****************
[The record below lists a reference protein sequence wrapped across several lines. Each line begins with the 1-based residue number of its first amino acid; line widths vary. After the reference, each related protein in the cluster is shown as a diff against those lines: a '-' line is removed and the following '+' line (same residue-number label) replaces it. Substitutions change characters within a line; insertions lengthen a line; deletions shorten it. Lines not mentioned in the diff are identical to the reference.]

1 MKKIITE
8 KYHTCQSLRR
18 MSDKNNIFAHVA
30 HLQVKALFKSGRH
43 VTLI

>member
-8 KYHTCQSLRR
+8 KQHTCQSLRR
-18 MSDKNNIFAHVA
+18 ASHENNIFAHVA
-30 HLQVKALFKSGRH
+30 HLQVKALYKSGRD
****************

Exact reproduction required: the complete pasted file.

[The record below lists a reference protein sequence wrapped across several lines. Each line begins with the 1-based residue number of its first amino acid; line widths vary. After the reference, each related protein in the cluster is shown as a diff against those lines: a '-' line is removed and the following '+' line (same residue-number label) replaces it. Substitutions change characters within a line; insertions lengthen a line; deletions shorten it. Lines not mentioned in the diff are identical to the reference.]

1 MKKIITE
8 KYHTCQSLRR
18 MSDKNNIFAHVA
30 HLQVKALFKSGRH
43 VTLI

>member
-8 KYHTCQSLRR
+8 KQHTCQSLRR
-18 MSDKNNIFAHVA
+18 ASHENNIFAHVA
-30 HLQVKALFKSGRH
+30 HLQVKALYKSGRD